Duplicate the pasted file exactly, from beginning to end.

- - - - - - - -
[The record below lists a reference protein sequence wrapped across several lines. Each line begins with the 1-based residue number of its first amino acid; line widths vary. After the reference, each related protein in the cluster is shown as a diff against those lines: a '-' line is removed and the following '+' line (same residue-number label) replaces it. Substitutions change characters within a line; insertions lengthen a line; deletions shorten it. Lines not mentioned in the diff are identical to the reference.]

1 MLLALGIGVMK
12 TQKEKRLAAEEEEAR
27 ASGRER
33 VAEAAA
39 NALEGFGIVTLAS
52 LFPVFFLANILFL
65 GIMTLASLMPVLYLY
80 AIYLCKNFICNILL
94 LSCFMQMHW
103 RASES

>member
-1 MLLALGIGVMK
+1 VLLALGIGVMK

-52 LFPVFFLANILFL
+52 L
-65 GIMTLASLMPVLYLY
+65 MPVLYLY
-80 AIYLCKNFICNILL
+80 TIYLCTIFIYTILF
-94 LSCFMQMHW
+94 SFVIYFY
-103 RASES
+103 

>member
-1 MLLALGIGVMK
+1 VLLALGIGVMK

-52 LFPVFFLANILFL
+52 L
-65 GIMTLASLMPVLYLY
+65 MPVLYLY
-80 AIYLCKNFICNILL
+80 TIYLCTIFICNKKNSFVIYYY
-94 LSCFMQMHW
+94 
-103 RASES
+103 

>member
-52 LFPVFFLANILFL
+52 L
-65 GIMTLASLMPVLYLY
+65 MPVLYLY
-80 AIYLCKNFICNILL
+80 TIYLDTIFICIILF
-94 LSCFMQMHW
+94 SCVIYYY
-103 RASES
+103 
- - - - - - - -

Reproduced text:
[The record below lists a reference protein sequence wrapped across several lines. Each line begins with the 1-based residue number of its first amino acid; line widths vary. After the reference, each related protein in the cluster is shown as a diff against those lines: a '-' line is removed and the following '+' line (same residue-number label) replaces it. Substitutions change characters within a line; insertions lengthen a line; deletions shorten it. Lines not mentioned in the diff are identical to the reference.]

1 MLLALGIGVMK
12 TQKEKRLAAEEEEAR
27 ASGRER
33 VAEAAA
39 NALEGFGIVTLAS
52 LFPVFFLANILFL
65 GIMTLASLMPVLYLY
80 AIYLCKNFICNILL
94 LSCFMQMHW
103 RASES

>member
-1 MLLALGIGVMK
+1 VLLALGIGVMK

-52 LFPVFFLANILFL
+52 L
-65 GIMTLASLMPVLYLY
+65 MPVLYLY
-80 AIYLCKNFICNILL
+80 TIYLCTIFIYTILF
-94 LSCFMQMHW
+94 SFVIYFY
-103 RASES
+103 

>member
-1 MLLALGIGVMK
+1 VLLALGIGVMK

-52 LFPVFFLANILFL
+52 L
-65 GIMTLASLMPVLYLY
+65 MPVLYLY
-80 AIYLCKNFICNILL
+80 TIYLCTIFICNKKNSFVIYYY
-94 LSCFMQMHW
+94 
-103 RASES
+103 

>member
-52 LFPVFFLANILFL
+52 L
-65 GIMTLASLMPVLYLY
+65 MPVLYLY
-80 AIYLCKNFICNILL
+80 TIYLDTIFICIILF
-94 LSCFMQMHW
+94 SCVIYYY
-103 RASES
+103 